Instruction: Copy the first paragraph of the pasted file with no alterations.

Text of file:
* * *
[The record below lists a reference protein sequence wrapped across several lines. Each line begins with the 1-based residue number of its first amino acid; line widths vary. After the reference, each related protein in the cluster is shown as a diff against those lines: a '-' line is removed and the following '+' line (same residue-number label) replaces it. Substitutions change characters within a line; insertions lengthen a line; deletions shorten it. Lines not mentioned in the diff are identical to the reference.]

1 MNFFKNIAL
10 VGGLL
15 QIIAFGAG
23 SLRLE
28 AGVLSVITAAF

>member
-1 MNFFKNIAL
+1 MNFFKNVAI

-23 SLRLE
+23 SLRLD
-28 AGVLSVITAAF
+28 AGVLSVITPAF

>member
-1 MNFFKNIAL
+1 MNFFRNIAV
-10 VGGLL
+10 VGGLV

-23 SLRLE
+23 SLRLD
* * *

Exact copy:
[The record below lists a reference protein sequence wrapped across several lines. Each line begins with the 1-based residue number of its first amino acid; line widths vary. After the reference, each related protein in the cluster is shown as a diff against those lines: a '-' line is removed and the following '+' line (same residue-number label) replaces it. Substitutions change characters within a line; insertions lengthen a line; deletions shorten it. Lines not mentioned in the diff are identical to the reference.]